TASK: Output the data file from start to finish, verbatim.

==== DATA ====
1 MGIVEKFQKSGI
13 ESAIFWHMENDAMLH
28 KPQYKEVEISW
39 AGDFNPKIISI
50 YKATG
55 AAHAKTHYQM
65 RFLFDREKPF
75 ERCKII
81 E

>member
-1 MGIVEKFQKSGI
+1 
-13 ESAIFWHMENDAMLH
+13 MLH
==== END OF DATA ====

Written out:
1 MGIVEKFQKSGI
13 ESAIFWHMENDAMLH
28 KPQYKEVEISW
39 AGDFNPKIISI
50 YKATG
55 AAHAKTHYQM
65 RFLFDREKPF
75 ERCKII
81 E

>member
-1 MGIVEKFQKSGI
+1 
-13 ESAIFWHMENDAMLH
+13 MLH